January 22, 2009 / 1:07 PM / 11 years ago

UN warns Somalia killings threaten food aid

NAIROBI (Reuters) - The United Nations will be forced to end food distribution in Somalia unless armed groups stop attacking U.N. staff, the World Food Programme (WFP) said on Thursday.

Islamist insurgents pose for the media in Somalia's capital Mogadishu, January 16, 2009. REUTERS/Mowlid Abdi

Humanitarian workers have been targeted during a two-year-old rebellion by Islamist insurgents that has killed more than 16,000 civilians and uprooted one million others.

Four WFP staff have been killed since August last year.

Peter Goossens, WFP country director for Somalia, said in neighbouring Kenya the U.N. agency was distributing about 57,000 metric tonnes of food to southern and central regions that should feed some 2.5 million people until around mid-February.

“That is it basically,” Goossens told a news conference.

“Unless we get positive assurances from the population, authorities and whoever is in control of such areas that our staff can safely function, we will have no choice but to stop distributing food in those specific areas.”

Underlining the risks to aid workers, an unknown group dropped leaflets in the central town of Badme, warning humanitarian workers to leave the area.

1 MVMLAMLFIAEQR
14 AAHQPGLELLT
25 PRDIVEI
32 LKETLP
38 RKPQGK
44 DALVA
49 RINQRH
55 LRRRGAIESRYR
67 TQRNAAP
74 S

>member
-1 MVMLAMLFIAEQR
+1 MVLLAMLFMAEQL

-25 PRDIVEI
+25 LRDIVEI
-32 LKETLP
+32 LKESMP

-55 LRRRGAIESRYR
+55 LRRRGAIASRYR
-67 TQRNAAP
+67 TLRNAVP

Various Islamist rebel factions control most of south and central Somalia, while feuding militias hold sway elsewhere and 3,500 African Union (AU) peacekeepers are based in Mogadishu.

The WFP has called on foreign navies to help it escort aid shipments through Somalia’s waters, where pirates operate.

Thousands of Ethiopian soldiers supporting the Western-backed interim administration quit the capital last week, fed up with endless bickering within the government, the cost of the operation and the absence of international help.


The Horn of Africa nation has been mired in civil war since 1991, when warlords overthrew dictator Siad Barre.

Some analysts hope the Ethiopian withdrawal could spur opposition Islamists to join a more inclusive administration for Somalia, which the United States fears could become a safe haven for militants linked to al Qaeda.

A new president is due to be elected at talks in Djibouti by January 26 after former President Abdullahi Yusuf resigned.

The U.N.-led discussions in the Red Sea state aim to bring together the interim government and the opposition Alliance for the Re-Liberation of Somalia.

Dozens of Somali legislators travelled to Djibouti on Thursday, some from Mogadishu and others from the central town of Baidoa, where parliament sits. Scores more were expected to fly from Baidoa and Nairobi on Friday and Saturday.

Ethiopian forces are also making preparations to withdraw from Baidoa by the end of the week, officials said.

Many Somalis fear more bloodshed, especially from hardline al Shabaab Islamists who have vowed to attack the departing Ethiopians, AU peace mission and government targets — to try to impose their strict brand of sharia law.

“The government collapsed after our mujahideen made hit and run attacks that forced the Ethiopians to pull out ... We tell those who now flow into Djibouti: welcome to open fighting,” al Shabaab said in a statement on its website, www.kataaib.net.

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